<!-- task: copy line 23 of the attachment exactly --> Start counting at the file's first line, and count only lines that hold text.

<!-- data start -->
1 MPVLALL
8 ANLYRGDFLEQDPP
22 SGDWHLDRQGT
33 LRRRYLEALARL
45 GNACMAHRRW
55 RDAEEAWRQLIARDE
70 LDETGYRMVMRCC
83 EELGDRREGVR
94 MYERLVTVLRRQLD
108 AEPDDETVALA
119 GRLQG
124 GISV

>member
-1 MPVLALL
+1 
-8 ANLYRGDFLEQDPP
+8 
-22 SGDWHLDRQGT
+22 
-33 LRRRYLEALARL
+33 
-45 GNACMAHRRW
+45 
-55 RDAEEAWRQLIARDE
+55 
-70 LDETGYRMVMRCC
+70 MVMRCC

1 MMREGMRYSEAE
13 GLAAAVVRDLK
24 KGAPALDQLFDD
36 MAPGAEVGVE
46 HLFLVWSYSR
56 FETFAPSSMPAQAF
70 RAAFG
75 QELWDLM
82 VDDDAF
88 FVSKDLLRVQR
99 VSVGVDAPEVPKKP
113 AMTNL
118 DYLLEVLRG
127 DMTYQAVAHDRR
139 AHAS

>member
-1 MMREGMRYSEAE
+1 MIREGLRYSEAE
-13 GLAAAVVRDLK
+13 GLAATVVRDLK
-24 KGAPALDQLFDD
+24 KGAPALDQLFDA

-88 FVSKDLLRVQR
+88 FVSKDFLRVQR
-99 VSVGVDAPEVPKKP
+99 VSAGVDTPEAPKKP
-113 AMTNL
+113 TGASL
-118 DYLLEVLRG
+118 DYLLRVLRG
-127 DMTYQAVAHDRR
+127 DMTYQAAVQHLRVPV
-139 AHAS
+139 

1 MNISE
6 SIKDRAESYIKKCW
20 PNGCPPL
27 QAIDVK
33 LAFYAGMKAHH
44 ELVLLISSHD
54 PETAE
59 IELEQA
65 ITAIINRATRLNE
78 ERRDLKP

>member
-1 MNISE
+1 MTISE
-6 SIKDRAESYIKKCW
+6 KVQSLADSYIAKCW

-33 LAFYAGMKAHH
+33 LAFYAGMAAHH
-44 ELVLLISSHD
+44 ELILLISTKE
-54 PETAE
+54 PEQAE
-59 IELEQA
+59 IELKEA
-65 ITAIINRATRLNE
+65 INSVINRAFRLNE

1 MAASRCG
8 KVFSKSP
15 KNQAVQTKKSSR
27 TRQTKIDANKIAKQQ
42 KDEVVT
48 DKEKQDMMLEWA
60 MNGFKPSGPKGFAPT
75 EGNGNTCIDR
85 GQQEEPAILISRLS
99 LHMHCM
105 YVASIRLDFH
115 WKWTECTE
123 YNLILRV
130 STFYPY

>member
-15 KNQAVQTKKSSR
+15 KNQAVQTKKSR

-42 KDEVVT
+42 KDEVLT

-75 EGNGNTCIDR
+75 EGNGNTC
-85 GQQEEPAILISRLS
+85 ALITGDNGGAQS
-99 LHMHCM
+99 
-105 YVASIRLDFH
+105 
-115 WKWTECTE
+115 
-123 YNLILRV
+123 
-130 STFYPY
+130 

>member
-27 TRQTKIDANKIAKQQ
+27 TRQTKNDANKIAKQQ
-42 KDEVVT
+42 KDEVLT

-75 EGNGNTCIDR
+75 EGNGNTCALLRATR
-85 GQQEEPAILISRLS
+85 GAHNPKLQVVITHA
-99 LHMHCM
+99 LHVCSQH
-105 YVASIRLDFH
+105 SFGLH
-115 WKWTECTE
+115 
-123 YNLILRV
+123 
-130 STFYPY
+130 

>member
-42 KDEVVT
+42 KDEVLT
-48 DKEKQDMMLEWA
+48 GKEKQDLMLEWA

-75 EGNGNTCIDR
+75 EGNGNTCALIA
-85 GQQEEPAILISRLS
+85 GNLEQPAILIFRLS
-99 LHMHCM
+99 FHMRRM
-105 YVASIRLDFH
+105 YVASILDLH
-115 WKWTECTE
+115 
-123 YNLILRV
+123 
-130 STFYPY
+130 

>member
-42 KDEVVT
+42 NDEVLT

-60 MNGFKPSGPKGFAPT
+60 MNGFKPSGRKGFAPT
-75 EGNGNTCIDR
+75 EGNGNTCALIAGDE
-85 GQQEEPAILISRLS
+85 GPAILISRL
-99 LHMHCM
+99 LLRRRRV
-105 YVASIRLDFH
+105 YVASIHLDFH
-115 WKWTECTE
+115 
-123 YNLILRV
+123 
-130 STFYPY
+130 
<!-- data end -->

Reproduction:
+45 